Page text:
LONDON, May 19- British drugs giant AstraZeneca rejected on Monday a final takeover bid from US rival Pfizer worth $117 billion, saying it undervalued the firm and created uncertainty and risk for shareholders.
Shares in AstraZeneca plunged by about 14.0 percent in early trading.
Pfizer had made an improved and final offer worth 85 billion euros or £69 billion on Sunday, pitched at £55 per share, but said it would not proceed without a recommendation.
The battle is the latest in a series of recent huge moves by companies in the pharmaceutical and health care sectors to create world-scale alliances.
The Pfizer bid has taken on strong political overtones in Britain where there is concern that the centre of strategic decision-making might move abroad, that jobs might be cut and research in Britain eventually scaled back.
“We have rejected Pfizer’s final proposal because it is inadequate and would present significant risks for shareholders, while also having serious consequences for the company, our employees and the life-sciences sector in the UK, Sweden and the US,” said AstraZeneca chairman Leif Johansson.
On Friday, Pfizer, which makes Viagra, had lifted its proposal to £53.50 per share, from the previous level of £50.
However, AstraZeneca declared that it would only be prepared to recommend an offer of more than 10 percent above the £53.50 level, indicating a price of £58.85 or £3.85 more than the latest offer on Sunday.
“The final proposal is a minor improvement which continues to fall short of the board’s view of value and has been rejected,” said Johansson.
He added: “As an independent company, the entire value of AstraZeneca’s (drugs) pipeline will accrue to our shareholders. Under Pfizer’s final proposal, this value would be significantly diluted.”
Under the latest bid, Pfizer shareholders would own approximately 73 percent of the new firm, while the British group’s shareholders would hold 27 percent.
– Tax issues –
AstraZeneca, which has repeatedly snubbed Pfizer’s takeover attempt, attacked the bid for offering to establish its corporate and tax residency in England.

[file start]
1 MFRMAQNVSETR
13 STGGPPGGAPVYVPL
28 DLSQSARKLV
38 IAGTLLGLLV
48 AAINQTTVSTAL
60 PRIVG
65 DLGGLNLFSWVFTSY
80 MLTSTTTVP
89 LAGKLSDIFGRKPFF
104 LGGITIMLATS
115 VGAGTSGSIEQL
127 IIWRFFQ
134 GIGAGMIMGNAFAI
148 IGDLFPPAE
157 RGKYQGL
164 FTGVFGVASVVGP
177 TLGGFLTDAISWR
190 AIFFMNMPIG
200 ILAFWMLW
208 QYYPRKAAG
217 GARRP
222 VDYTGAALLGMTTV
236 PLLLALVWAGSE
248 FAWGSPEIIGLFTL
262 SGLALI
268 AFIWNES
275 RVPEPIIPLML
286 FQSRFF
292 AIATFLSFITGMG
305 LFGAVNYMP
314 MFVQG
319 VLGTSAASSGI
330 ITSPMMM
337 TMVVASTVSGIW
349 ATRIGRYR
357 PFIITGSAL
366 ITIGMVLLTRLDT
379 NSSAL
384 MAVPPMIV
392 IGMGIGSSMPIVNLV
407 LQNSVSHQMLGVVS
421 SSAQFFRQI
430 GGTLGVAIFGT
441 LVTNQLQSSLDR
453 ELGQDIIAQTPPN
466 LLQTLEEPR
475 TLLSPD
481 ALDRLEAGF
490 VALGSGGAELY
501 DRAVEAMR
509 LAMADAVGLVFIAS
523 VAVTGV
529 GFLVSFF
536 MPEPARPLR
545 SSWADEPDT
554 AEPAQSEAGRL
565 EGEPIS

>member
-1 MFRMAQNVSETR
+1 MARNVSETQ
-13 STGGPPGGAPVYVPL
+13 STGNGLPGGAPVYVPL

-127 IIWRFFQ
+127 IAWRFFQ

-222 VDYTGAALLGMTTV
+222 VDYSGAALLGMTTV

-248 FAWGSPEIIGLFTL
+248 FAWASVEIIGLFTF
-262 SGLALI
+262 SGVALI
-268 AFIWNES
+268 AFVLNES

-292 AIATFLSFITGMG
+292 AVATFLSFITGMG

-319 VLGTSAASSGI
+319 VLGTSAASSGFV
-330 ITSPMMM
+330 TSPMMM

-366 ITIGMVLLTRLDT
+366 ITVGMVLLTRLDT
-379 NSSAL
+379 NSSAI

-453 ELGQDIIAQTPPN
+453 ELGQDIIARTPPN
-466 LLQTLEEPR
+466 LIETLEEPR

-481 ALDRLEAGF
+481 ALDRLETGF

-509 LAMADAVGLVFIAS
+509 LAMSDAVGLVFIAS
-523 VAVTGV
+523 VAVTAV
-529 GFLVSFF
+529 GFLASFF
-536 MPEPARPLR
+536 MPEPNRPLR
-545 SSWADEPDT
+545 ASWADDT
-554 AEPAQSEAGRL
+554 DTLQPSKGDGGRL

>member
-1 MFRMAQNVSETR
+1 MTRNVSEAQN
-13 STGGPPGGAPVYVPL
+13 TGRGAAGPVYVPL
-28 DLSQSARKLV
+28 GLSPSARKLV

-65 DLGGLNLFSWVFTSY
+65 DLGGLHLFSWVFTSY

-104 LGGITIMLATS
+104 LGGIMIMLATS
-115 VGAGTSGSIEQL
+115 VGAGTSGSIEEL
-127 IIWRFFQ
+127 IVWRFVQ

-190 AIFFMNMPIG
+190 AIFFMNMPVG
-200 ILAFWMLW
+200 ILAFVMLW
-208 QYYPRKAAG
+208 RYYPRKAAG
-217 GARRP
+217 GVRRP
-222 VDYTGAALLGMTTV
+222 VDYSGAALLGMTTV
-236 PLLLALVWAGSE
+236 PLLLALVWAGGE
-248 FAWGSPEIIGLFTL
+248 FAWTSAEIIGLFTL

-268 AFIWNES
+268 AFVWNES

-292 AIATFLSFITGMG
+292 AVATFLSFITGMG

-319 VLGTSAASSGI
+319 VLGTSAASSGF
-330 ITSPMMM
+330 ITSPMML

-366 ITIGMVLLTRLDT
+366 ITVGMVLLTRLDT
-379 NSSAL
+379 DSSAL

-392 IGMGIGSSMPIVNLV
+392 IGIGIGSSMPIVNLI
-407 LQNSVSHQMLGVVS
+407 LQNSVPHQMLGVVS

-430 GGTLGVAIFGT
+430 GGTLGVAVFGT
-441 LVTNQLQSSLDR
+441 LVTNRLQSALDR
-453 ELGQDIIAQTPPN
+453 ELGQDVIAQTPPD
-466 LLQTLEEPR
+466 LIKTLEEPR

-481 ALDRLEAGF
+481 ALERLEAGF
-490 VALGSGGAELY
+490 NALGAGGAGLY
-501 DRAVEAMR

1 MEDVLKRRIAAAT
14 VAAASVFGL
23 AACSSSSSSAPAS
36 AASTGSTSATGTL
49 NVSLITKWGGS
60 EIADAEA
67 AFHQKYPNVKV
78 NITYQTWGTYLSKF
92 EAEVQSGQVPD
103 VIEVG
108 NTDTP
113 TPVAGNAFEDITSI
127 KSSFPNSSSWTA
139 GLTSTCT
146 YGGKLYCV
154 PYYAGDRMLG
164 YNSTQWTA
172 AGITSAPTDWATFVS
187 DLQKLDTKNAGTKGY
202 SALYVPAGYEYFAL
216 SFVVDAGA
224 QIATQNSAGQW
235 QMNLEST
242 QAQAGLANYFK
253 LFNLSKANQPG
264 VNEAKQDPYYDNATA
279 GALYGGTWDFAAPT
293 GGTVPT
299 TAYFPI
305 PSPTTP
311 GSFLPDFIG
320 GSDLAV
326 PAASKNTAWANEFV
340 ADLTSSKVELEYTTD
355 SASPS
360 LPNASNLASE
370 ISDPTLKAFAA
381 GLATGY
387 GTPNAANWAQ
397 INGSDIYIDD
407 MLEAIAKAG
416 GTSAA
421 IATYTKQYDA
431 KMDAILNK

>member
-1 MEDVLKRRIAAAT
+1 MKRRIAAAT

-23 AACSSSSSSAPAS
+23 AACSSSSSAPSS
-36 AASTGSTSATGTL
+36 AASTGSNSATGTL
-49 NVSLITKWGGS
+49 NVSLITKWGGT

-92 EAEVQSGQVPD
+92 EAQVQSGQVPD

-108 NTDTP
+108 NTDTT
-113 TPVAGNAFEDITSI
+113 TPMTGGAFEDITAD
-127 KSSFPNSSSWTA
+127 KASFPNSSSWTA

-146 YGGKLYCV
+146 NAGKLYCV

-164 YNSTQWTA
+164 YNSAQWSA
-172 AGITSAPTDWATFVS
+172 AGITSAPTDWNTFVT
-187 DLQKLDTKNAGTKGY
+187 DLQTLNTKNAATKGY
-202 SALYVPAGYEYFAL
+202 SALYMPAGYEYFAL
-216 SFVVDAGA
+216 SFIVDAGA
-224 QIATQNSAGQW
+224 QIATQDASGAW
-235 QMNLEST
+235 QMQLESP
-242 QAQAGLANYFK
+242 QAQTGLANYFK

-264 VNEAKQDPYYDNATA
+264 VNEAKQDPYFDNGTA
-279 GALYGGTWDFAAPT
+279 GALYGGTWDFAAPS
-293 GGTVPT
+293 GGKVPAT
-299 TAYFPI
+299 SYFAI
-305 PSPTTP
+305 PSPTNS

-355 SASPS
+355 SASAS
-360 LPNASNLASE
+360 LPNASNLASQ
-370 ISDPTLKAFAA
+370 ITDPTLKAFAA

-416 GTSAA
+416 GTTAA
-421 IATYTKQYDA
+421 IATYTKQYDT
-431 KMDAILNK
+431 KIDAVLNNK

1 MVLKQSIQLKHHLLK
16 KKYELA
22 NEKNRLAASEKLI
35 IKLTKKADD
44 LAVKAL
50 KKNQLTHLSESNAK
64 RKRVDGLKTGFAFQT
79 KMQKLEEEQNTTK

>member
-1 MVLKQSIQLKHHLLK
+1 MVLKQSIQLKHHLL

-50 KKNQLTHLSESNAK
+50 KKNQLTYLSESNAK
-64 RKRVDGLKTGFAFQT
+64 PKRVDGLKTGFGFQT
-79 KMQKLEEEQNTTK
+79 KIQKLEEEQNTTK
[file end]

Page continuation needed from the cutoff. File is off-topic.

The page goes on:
Pfizer wants to create a new pharmaceuticals giant which would be domiciled for tax purposes in Britain.
“Pfizer’s approach throughout its pursuit of AstraZeneca appears to have been fundamentally driven by the corporate financial benefits to its shareholders of cost savings and tax minimisation,” added Johansson.
This appeared to be a reference to big tax charges which would fall due on profits held abroad should Pfizer decide to transfer them to the United States.
“From our first meeting in January to our latest discussion yesterday, and in the numerous phone calls in between, Pfizer has failed to make a compelling strategic, business or value case,” Johansson said.
“The board is firm in its conviction as to the appropriate terms to recommend to shareholders.”
“AstraZeneca has created a culture of innovation, with science at the heart of its operations, which will continue to create significant value for patients, shareholders and all stakeholders of AstraZeneca.”
Pfizer had stated on Sunday that its latest offer was the fourth and final approach, adding that it would not go hostile.
The US group added that it hoped the final takeover bid would put pressure on the company’s board to engage with the offer.
Johansson added that AstraZeneca chief executive Pascal Soriot and chief financial officer Marc Dunoyer had held “lengthy” talks with Pfizer over the weekend.
“Pascal Soriot, Marc Dunoyer and I had a lengthy discussion with Pfizer over the weekend about the proposal Pfizer made on Friday evening at a value of £53.50 per share,” he said.
“During this discussion, Pfizer said that it could consider only minor improvements in the financial terms of the Friday proposal.
“In response, we indicated, even assuming that other key aspects of any proposal had been satisfactory, that the price at which the board of AstraZeneca would be prepared to provide a recommendation would have to be more than 10 percent above the level contained in Pfizer’s Friday proposal.”
Politicians and unions have expressed concern that a tie-up would lead to job cuts and damage Britain’s position as a research and development hub.
British Prime Minister David Cameron recently called on Pfizer to give more assurances that its takeover bid is in Britain’s national interest.